Once we have identified the claims and evidences, then it’s time to create the formative task. The task needs a response mode (will the student write a blog? compose a song? create a poster?) an audience (for the teacher? for himself/herself? for a community member?), and basic logistics (due date? expected length? other criteria?).

In the case of our swim example, the obvious response mode is “a swim.” The task might look something like: “It’s time to show how well you can do the butterfly. Get into the pool and swim the full length of the pool and back (for a total of 50 yards). Remember to use the arm and leg movements we have practiced and the breathing techniques taught. I and the other instructors will be watching to see how much you have learned. You have five minutes to complete the swim.”

For the ELA example, the task might say something like: “We have read and summarized several articles about the effect of the moon on the tides together. Now, read ’The role of the tides’ and write a summary of this article. You will share this summary with the class in a two-minute presentation.”

Putting it all Together

As you can see, Evidence-Centered Design leads us to envision student learning and create formative tasks that logically and clearly connect our learning targets with the student work to be analyzed. When students respond to assessments designed using ECD, we can collect great information on what students know and can do and what additional steps may be needed for students to meet expectations.

And this, after all, is the ultimate value of diving in deeper to develop our own assessment literacy as teachers—since well-designed assessments give us the information we need to meet our students’ needs. With quality assessments, we have confidence that the judgements we are making about next steps instruction (whether we need to go back and reteach struggling students or to move ahead and extend learning for others) are truly in our student’s best interests.

For more information on selecting high quality items/tasks from item banks and using ECD, join Bonnie A. Hain and Jim Mirabelli in Portland, Oregon, on July 19-22, 2018.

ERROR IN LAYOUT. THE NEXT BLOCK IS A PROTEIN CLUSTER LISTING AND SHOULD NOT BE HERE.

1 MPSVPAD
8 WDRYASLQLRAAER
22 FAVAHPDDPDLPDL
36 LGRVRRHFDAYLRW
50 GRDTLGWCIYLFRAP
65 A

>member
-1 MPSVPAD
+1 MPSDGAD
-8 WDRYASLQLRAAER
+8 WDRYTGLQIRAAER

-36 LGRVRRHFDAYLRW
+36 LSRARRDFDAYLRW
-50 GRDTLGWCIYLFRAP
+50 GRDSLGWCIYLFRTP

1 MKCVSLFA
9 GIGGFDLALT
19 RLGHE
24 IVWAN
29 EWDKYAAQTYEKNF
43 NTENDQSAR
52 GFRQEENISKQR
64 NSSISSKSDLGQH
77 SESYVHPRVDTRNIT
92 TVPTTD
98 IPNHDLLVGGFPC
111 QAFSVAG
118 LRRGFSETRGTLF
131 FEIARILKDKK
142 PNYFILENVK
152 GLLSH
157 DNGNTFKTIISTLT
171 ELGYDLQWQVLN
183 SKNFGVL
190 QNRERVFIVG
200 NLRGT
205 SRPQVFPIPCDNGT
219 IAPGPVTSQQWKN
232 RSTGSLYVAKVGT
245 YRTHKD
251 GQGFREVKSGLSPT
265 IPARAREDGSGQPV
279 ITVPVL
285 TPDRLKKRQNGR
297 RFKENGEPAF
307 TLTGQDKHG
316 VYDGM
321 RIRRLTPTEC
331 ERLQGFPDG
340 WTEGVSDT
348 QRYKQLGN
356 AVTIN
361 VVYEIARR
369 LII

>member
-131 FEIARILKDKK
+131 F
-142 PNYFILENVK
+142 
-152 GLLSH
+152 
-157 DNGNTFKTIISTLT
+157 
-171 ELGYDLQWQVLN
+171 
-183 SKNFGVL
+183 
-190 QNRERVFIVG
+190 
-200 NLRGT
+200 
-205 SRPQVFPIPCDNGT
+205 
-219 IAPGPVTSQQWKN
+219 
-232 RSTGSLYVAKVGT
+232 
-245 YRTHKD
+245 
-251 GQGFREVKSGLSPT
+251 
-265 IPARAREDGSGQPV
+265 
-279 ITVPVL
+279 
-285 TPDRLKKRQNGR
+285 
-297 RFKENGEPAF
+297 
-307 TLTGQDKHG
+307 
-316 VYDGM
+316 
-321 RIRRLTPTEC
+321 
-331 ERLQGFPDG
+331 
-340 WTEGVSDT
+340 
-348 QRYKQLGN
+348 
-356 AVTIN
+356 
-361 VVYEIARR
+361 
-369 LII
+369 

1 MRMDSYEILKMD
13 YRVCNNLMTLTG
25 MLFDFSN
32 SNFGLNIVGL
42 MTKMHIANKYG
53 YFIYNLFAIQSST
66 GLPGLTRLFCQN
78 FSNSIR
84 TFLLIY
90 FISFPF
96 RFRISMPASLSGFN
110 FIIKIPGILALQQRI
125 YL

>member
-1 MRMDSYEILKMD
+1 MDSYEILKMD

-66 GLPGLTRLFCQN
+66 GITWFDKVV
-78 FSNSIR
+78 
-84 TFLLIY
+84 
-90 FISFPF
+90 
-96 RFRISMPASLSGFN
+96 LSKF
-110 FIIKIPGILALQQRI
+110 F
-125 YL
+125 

About the authors

Bonnie-Hain-150x150Bonnie Hain is the chief of academics and district services at CenterPoint Education Solutions. She has over 25 years of experience in the field of education as a teacher, administrator, and researcher. She began her career as a teacher of world languages and English language arts in grades 7-12, then spent seven years as a full-time college professor of English and English Education. She has also held positions as a reading coach, building administrator for both elementary and middle schools, district curriculum specialist, and English language arts specialist for the Maryland State Department of Education. Hain served as a director of curriculum for a large urban district before joining Achieve to help design the Partnership for Assessment of College and Careers (PARCC) English language arts/literacy assessment.


Jim-Mirabelli-150x150 Jim Mirabelli is the director of STEM assessment design and development at CenterPoint Education Solutions. Mirabelli began his career in the classroom, teaching high school mathematics for ten years. He also served as a mathematics assessment specialist for the Indiana Department of Education for nearly eight years. Prior to joining CenterPoint, Mirabelli was a senior program associate for mathematics at Parcc Inc. where he worked on the design and development of the PARCC mathematics assessment.